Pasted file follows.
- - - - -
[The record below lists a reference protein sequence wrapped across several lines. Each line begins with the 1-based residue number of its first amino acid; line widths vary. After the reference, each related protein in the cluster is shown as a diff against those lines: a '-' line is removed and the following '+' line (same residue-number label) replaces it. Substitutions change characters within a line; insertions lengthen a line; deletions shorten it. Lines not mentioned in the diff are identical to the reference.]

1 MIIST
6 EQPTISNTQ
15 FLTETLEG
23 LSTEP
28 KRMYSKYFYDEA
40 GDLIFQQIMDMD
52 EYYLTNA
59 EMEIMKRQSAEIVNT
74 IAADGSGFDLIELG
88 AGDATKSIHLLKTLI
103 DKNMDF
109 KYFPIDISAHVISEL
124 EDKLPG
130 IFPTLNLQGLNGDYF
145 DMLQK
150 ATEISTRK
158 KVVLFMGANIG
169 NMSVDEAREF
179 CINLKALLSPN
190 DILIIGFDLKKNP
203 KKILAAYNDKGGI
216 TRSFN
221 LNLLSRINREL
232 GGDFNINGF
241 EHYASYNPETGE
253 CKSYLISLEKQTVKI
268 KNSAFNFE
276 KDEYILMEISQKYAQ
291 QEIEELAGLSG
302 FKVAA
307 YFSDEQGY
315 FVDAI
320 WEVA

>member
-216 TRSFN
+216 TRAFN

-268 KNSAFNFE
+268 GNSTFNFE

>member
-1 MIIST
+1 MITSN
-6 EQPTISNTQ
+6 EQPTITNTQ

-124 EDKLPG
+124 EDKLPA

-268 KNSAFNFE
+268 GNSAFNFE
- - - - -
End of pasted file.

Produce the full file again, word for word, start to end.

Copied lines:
[The record below lists a reference protein sequence wrapped across several lines. Each line begins with the 1-based residue number of its first amino acid; line widths vary. After the reference, each related protein in the cluster is shown as a diff against those lines: a '-' line is removed and the following '+' line (same residue-number label) replaces it. Substitutions change characters within a line; insertions lengthen a line; deletions shorten it. Lines not mentioned in the diff are identical to the reference.]

1 MIIST
6 EQPTISNTQ
15 FLTETLEG
23 LSTEP
28 KRMYSKYFYDEA
40 GDLIFQQIMDMD
52 EYYLTNA
59 EMEIMKRQSAEIVNT
74 IAADGSGFDLIELG
88 AGDATKSIHLLKTLI
103 DKNMDF
109 KYFPIDISAHVISEL
124 EDKLPG
130 IFPTLNLQGLNGDYF
145 DMLQK
150 ATEISTRK
158 KVVLFMGANIG
169 NMSVDEAREF
179 CINLKALLSPN
190 DILIIGFDLKKNP
203 KKILAAYNDKGGI
216 TRSFN
221 LNLLSRINREL
232 GGDFNINGF
241 EHYASYNPETGE
253 CKSYLISLEKQTVKI
268 KNSAFNFE
276 KDEYILMEISQKYAQ
291 QEIEELAGLSG
302 FKVAA
307 YFSDEQGY
315 FVDAI
320 WEVA

>member
-216 TRSFN
+216 TRAFN

-268 KNSAFNFE
+268 GNSTFNFE

>member
-1 MIIST
+1 MITSN
-6 EQPTISNTQ
+6 EQPTITNTQ

-124 EDKLPG
+124 EDKLPA

-268 KNSAFNFE
+268 GNSAFNFE